Originally published at Common Dreams

Wealthy nations have been hoarding coronavirus vaccines at the expense of the Global South in what some international health advocates are calling “vaccine apartheid.” But millions of Palestinians living under what many critics call actual apartheid will be forced to wait for vaccination as Israel prepares to innoculate its own population—including people living in illegal settlements in the West Bank—while ignoring the people subjected to Israeli military occupation. 

The Associated Press reports the government of Israel will begin a major Covid-19 vaccination drive next week after Prime Minister Benjamin Netanyahu personally and repeatedly appealed to Pfizer CEO Albert Bourla. Israel will receive eight million doses of Pfizer’s vaccine, or nearly enough to innoculate half of its population of nine million, since recipients require two doses. 

Israeli health authorities are ready and standing by with refrigerated mobile units that can store Pfizer’s vaccine at the requisite -94°F, with a daily capacity of more than 60,000 injections. Earlier this month, Israeli officials signed a separate agreement with Moderna to acquire six million doses of its vaccine. Between the Pfizer and Moderna stocks Israel will have enough doses to innoculate its entire population.

The Israeli vaccination campaign will include its approximately 450,000 citizens living illegally in exclusively Jewish settler colonies inside the unlawfully occupied West Bank and East Jerusalem, but not the 2.5 million Palestinians living under Israeli occupation there. They must wait for the financially beleaguered Palestinian Authority (PA) to acquire and distribute a vaccine. 

The PA is pinning its vaccine hopes on COVAX, the World Health Organization-led partnership with international humanitarian groups that aim to provide free vaccines to up to 20% of people in developing countries.

However, according to the AP, COVAX has only secured access to a fraction of the two billion vaccine doses it seeks to acquire over the next year. The program is also reportedly short on funds. 

As Common Dreams reported last week, nine out of 10 people in nearly 70 low-income countries are unlikely to be inoculated against the coronavirus in the coming year because most of the most effective vaccines developed so far have been bought up by wealthy nations, leaving the world’s poorest people at the mercy of the raging Covid-19 pandemic.

“Rich countries have enough doses to vaccinate everyone nearly three times over, whilst poor countries don’t even have enough to reach health workers and people at risk,” Dr. Mohga Kamal Yanni of the People’s Vaccine Alliance said last week.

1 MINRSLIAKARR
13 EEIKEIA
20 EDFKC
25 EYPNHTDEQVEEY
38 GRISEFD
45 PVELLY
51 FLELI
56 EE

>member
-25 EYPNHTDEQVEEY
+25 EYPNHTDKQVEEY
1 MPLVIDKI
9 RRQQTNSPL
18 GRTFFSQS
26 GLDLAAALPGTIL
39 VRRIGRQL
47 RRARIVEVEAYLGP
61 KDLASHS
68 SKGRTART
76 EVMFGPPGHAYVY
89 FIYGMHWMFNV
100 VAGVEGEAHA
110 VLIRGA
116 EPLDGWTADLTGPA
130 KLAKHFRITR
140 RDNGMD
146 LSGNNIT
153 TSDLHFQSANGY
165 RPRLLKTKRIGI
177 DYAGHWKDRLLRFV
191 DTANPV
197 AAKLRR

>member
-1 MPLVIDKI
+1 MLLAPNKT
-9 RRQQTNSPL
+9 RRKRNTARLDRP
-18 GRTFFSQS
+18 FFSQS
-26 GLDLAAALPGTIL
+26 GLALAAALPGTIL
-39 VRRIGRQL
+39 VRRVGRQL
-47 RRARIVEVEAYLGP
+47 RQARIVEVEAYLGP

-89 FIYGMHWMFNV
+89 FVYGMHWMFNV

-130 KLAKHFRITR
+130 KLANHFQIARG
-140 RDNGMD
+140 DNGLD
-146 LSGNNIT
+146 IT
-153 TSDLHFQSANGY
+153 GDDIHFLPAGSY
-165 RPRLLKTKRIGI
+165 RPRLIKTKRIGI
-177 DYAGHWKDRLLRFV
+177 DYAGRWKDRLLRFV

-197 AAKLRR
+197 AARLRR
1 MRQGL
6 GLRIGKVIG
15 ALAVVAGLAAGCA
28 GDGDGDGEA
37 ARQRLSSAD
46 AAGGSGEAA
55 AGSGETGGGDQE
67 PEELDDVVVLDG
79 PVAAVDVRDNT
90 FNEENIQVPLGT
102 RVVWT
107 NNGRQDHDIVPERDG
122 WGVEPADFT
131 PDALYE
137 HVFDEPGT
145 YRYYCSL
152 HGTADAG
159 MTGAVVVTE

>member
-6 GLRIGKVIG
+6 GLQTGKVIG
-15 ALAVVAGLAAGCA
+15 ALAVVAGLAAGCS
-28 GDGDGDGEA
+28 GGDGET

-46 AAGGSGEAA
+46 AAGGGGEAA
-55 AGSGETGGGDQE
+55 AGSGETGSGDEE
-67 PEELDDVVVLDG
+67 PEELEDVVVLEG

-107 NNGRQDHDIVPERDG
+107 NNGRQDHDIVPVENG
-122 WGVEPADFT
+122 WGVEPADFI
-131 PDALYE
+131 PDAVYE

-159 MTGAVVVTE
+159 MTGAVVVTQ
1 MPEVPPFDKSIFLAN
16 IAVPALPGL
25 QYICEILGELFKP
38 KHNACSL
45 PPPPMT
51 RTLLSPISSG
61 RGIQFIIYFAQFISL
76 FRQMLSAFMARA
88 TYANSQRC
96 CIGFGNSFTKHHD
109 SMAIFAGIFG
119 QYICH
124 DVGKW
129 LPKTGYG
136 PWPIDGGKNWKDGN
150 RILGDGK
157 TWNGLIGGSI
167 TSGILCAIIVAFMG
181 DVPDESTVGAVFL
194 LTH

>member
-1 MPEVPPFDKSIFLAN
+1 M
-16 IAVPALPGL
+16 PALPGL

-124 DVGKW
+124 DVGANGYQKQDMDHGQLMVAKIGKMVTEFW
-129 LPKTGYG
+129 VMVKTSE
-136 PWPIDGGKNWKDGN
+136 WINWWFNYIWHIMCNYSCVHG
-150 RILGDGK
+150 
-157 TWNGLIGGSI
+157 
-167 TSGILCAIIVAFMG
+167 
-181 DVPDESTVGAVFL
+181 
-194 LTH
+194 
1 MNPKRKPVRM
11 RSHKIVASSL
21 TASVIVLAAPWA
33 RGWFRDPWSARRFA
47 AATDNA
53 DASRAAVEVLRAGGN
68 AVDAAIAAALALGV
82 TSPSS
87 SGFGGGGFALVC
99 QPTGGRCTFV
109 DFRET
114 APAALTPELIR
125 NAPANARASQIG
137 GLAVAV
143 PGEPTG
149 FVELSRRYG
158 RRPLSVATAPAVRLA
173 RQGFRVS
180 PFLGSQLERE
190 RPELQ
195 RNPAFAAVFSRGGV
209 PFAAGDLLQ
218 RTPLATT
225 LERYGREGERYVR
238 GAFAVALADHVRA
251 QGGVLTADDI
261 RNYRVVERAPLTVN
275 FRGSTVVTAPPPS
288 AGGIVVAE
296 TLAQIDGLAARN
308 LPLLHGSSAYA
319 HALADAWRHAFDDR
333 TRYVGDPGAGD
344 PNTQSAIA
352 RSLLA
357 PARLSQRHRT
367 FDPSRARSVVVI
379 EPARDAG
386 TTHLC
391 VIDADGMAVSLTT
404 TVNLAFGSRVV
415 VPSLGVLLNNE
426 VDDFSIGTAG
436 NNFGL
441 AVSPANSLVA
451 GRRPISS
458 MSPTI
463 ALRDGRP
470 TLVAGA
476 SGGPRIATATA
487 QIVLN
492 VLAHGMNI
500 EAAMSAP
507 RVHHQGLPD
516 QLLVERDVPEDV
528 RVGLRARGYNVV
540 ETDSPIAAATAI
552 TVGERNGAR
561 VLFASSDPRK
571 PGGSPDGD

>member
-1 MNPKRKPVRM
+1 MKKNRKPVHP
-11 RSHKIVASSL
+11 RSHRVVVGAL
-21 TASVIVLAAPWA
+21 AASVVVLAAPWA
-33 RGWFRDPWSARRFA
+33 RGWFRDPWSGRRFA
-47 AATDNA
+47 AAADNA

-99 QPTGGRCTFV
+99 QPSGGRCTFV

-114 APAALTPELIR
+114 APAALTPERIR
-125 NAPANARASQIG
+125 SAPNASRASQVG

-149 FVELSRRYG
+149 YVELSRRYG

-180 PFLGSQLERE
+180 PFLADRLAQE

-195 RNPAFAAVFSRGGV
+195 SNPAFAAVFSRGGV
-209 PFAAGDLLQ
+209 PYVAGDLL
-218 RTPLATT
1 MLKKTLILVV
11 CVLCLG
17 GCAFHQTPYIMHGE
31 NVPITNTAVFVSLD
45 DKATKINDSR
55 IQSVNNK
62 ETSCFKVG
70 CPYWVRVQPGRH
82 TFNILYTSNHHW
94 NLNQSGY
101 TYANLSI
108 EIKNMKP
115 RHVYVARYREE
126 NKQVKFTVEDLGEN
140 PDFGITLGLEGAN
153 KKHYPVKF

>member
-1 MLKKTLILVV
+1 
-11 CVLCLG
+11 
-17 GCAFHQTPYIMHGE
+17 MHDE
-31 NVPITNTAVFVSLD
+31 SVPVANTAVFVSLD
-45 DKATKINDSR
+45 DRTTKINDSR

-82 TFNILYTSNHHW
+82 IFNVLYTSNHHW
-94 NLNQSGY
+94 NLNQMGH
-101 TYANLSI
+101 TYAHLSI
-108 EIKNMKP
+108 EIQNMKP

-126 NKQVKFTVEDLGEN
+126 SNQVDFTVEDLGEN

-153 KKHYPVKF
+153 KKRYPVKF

Senior Palestinian health official Dr. Ali Abed Rabbo told the AP that the PA hopes to vaccinate one-fifth of Palestine’s people under the COVAX program, starting with healthcare workers.

“The remainder will depend on Palestine purchasing from the global supply, and we are working with several companies,” including Pfizer, Moderna, AstraZeneca, and the makers of Russia’s mostly untested vaccine, Rabbo said.

Dr. Gerald Rockenschaub, the head of the WHO office for the Palestinian territories, told the AP that “we hope that sometime during the first quarter of the next year that the first vaccines will start arriving” there. 

Haaretz reported Thursday that Israel currently has 21,544 active Covid-19 cases, and 3,034 Israelis have died during the pandemic. The Israeli paper reported 16,127 cases and 934 deaths among Palestinians in the occupied West Bank, and 8,851 cases and 220 deaths in the besieged Gaza Strip. 

On Tuesday, Haaretz editors wrote that “Israel has the legal, moral, and humanitarian responsibility to vaccinate the Palestinian population, which lives in distress under its control and whose lives intertwine with the lives of many Israelis.”

“Israelis and Palestinians live in very close proximity to each other, so it really isn’t possible to eliminate the pandemic in Israel proper while it is still raging in the other territories it is responsible for,” they added in their editorial. 

Deputy Israeli Health Minister Yoav Kish told Public Radio Israel Thursday that “should we see that Israel’s demands have been met and we have additional capability, we will certainly consider helping the Palestinian Authority.”  

Tens of thousands of Palestinians also work in Israel and its settlements. 

Physicians for Human Rights-Israel told the AP that as an occupying power, Israel has a legal obligation to vaccinate the people under its domination.  

“Israel still maintains control over many aspects of the Palestinians’ lives, whether checkpoints, importing goods and medication, and controlling the movement of people,” said Ghada Majadle, the group’s director in Palestine.

“The Palestinian health system, whether in the West Bank or the Gaza Strip, is in dire condition,” she added, “mainly [due to] restrictions imposed by Israel.”